‘Marvel’s Jessica Jones’ Binge-Review, Episode 3: Five Finger Death Punch

MARVEL'S JESSICA JONES

David Tennant as Kilgrave in <i>Marvel’s Jessica Jones</i>. (photo: Myles Aronowitz/Netflix)

Because the Observer’s own Brady Dale and Vinnie Mancuso were going to skip work today anyway to binge Marvel’s Jessica Jones in its entirety, they decided to review each episode as they go along. Next up, episode three: ‘AKA It’s Called Whiskey.’ 

Vinnie: So far, I’m really amped to see Jessica Jones is a completely different beast than Daredevil. Yeah, the two shows share a city, and a world and, if I’m not mistaken, a couple street and apartment building shooting locations, but overall Marvel and Netflix aren’t just reheating leftovers.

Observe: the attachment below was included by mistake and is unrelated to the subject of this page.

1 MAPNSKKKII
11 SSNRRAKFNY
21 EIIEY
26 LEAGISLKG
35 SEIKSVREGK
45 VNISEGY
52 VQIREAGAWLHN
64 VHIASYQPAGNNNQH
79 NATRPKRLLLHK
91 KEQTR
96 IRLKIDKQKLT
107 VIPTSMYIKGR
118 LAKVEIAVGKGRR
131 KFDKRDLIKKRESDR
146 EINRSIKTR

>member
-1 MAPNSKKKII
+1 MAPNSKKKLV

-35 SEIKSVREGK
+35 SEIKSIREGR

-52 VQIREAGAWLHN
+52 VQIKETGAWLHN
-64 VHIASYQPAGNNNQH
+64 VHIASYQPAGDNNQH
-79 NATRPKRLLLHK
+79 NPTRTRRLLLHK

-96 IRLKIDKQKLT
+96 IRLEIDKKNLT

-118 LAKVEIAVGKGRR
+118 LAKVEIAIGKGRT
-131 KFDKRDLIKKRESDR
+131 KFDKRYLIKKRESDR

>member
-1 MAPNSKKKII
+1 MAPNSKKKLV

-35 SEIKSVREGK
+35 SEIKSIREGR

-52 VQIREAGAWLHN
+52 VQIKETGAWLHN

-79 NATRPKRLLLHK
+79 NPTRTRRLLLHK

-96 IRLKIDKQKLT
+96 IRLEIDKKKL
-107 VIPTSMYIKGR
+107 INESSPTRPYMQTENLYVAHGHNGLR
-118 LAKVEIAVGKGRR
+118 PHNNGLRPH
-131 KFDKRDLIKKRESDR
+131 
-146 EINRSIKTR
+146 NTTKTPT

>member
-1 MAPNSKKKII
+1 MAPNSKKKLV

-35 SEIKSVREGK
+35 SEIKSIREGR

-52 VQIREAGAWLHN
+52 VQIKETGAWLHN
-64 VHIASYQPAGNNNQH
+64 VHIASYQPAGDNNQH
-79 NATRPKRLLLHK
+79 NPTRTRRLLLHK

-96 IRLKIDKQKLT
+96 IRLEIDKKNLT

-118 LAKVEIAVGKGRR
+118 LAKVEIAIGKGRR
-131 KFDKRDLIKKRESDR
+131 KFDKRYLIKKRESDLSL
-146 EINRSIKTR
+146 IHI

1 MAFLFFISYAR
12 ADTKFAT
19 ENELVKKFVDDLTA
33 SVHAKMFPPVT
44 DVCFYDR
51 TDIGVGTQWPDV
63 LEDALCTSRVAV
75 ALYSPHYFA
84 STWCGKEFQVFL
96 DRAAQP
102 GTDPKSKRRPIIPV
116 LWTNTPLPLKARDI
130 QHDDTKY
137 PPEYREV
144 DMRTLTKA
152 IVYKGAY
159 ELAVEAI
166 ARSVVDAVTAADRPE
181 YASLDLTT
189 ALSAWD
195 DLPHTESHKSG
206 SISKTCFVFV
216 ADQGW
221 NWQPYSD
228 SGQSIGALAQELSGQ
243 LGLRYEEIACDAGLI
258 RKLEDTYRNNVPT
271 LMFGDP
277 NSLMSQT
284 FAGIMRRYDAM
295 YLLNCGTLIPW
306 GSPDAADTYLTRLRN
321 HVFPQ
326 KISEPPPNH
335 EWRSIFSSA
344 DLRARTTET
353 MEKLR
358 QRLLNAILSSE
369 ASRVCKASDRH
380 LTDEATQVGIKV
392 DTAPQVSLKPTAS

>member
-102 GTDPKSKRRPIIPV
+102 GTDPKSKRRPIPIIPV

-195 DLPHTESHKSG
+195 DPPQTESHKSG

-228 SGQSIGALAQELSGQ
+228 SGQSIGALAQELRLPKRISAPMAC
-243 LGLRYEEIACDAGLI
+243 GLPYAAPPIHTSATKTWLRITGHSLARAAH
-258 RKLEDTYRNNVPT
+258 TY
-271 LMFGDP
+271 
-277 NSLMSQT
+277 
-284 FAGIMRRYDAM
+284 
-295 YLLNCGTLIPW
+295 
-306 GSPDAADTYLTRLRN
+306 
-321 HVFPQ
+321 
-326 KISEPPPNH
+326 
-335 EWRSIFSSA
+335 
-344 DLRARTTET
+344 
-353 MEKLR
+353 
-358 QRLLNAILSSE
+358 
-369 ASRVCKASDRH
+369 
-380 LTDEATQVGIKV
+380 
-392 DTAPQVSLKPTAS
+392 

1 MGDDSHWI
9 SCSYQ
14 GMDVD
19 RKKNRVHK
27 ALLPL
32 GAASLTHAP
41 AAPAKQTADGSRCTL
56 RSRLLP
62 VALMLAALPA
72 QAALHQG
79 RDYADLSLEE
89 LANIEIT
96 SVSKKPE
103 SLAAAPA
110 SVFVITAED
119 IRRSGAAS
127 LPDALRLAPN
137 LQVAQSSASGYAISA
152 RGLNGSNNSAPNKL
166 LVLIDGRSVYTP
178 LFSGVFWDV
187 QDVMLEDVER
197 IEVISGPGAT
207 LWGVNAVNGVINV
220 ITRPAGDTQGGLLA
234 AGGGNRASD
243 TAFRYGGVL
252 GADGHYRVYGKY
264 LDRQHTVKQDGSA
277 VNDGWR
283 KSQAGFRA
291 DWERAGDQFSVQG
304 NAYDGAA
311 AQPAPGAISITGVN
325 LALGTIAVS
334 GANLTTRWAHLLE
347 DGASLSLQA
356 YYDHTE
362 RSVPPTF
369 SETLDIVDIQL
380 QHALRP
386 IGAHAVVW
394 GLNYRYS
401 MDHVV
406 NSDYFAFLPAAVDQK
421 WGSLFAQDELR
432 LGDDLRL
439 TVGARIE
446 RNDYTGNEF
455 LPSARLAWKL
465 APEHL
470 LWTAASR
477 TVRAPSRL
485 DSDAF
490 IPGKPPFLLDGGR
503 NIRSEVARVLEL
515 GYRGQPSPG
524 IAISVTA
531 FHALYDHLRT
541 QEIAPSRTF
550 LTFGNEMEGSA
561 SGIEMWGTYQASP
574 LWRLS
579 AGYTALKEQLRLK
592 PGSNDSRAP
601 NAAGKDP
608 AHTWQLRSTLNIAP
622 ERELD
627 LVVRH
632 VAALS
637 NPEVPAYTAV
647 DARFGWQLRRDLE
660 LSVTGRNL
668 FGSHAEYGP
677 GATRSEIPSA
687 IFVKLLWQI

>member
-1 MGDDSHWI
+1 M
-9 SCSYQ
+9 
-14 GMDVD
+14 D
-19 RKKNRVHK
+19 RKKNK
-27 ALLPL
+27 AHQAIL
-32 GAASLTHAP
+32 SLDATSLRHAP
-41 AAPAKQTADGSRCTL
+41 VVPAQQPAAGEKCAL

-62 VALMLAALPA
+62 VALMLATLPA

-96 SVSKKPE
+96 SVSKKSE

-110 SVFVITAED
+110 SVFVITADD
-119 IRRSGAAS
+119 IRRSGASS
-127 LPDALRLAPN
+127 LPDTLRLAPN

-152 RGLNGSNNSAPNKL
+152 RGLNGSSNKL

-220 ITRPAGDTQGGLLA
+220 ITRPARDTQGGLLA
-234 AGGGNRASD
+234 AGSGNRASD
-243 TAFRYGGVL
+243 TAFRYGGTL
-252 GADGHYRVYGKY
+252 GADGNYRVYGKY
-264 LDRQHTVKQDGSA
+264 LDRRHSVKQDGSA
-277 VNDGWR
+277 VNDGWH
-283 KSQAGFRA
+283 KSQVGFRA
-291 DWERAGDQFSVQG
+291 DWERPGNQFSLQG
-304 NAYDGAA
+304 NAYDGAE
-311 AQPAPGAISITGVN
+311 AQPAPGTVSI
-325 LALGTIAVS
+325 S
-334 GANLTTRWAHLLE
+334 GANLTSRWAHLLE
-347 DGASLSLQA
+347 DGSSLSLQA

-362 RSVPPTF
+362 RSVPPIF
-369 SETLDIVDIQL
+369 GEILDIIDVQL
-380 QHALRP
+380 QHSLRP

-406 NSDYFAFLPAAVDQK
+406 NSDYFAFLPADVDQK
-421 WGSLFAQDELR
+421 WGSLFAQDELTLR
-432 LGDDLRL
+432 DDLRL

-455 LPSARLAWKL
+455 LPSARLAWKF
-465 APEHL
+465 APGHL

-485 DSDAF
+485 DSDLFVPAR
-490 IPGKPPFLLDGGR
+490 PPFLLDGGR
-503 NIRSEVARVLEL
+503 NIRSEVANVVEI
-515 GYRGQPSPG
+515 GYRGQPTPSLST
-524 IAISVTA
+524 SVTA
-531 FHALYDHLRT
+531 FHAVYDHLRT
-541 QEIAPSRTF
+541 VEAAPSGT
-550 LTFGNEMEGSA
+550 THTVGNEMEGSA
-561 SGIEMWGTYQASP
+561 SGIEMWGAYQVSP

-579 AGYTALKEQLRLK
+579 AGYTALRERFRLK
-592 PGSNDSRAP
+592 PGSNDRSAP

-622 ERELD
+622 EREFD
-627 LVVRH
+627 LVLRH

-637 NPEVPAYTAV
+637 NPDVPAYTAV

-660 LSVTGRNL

There’s no better example of the divide between the two shows than the fight scenes. When Matt Murdock put on the ninja outfit and fought crime, it was an intricate, almost beautiful process. He was fluid, and graceful, because when you can’t see your opponents coming you have to make sure you’re always a step ahead.

Conversely, 95% of Jessica Jones’ offense consists of throwing people over tables.

If you want the perfect visual example of the tonal difference between the two shows and the two characters, picture Daredevil doing a backflip over an entire gang of men with machine guns, then picture Jessica Jones launching a brain-washed housewife over a kitchen counter.

Brady: Meanwhile, their villains are a study in contrasts as well. Ambition’wise, Killgrave is weak sister next Daredevil’s Wilson Fisk. Fisk wanted to re-invent the whole city. Killgrave (as far as we can tell so far, just wants to creep on some ladies.

This guy could walk into a bank and tell them to give him all the money in the vaults. Then, he could order everyone to tell the police it was fine while armored car drives escorted him out of the city. Instead, he’s taking a whole lot of photos of Jessica Jones.

Krysten Ritter is lovely and all, but if were a psychotic with that kind of power, I’d go for mad cash and power first.